It was also June 21st when the first appearance at the Newcastle police court took place, before the Lord Mayor and Mr W .B. Ellis. Cavanagh, alias Thompson, was charged with wounding Leading Seaman Hollyer by stabbing him in the breast and back and with having unlawfully wounded Petty Officer Alfred Gough by stabbing him in the left cheek. Ruby Wright was charged with having assaulted Petty Officer Alfred Birling and Petty Officer Gough, by throwing bottles and glasses at them.
After the court heard evidence of what had taken place at West Street, the two defendants were remanded in custody for eight days. However, before those eight days had passed, on Monday, June 25th, Hollyer died from his wounds and Cavanagh was now charged with his murder. The inquest on Hollyer opened on June 26th, and was immediately adjourned until July 11 th.
On June 27th, Cavanagh made his second appearance at the police court where evidence was given that he had been charged with murder at 10.20am on June 26th, after Hollyer had died at the Northern General Hospital. He was remanded to July 5th. At the hearing, which opened on that date, it was revealed that James Innes, a 28-year-old native of Edinburgh, had now also been charged. Innes initially faced a charge of assaulting Gough by kicking him in the right elbow, but the prosecutor, Edward Clarke, made it plain that both Ruby Wright arid James Innes would probably later be charged with being accessories, both before and after the murder, and might face even more serious charges once the case was prepared. A further remand was granted, this time to July 13th.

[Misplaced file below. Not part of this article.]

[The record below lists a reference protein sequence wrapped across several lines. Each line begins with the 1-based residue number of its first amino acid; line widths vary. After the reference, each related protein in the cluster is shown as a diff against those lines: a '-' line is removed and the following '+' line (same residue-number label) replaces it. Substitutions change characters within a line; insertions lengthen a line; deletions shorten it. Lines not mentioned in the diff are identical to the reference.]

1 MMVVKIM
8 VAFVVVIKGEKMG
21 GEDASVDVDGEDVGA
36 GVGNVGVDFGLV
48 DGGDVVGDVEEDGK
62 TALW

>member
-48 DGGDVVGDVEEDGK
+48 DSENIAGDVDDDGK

On July 11th, the inquest reopened at the New Infirmary, before the city coroner, Alfred Appleby. By now, both Cavanagh and Ruby Wright had obtained legal representation Cavanagh was defended by Mr T.A.B. Forster, while Ruby was represented by Mr T.H. Smirk. Most of the witnesses to the crime gave their evidence, but the hearing continued the following evening when the jury retu ned a verdict of wilful murder against Cavanagh who was then committed for trial. Meanwhile, the very next day, July 13th, Cavanagh, Innes and Wright, now all charged with murder, made their final appearance at the police court. Here it was decided that James Innes and Ruby Wright, would also stand in the dock with Cavanagh at the forthcoming assizes.
The trial took place at Newcastle before Mr Justice Salter, on November 12th, 1917. The case for the prosecution was put by Mr Edward Shortt, MP, and Mr E. Meynell. Cavanagh and Innes were both defended by Mr Charles Mellor while Ruby Wright was represented by Mr G.F. Mortimer.
At the very outset, Edward Shortt announced that the prosecution had examined the depositions very carefully and as a result had come to the conclusion that this was not a case where they had enough evidence against Ruby Wright and had decided therefore to offer no evidence against her. The judge now directed the jury to formally return a not guilty verdict against Ruby and she was then discharged, leaving Innes and Cavanagh to face the charge of wilful murder.
The four petty officers gave evidence of their meeting with the dead man, the four women and the events at West Street once Cavanagh and Innes had made their appearance. They stated that they had first visited the Express Hotel, opposite the Union Club in Westgate Road, before moving on to the Mechanic's Arms. Also, before they had arrived at West Street, they had called at a fish and chip shop in Blenheim Street. All four sailors denied that they were drunk, or that they had taken any drink back to West Street. They claimed that the only alcohol consumed there was a bottle of whisky which Ruby herself had produced and which must have been on the premises already.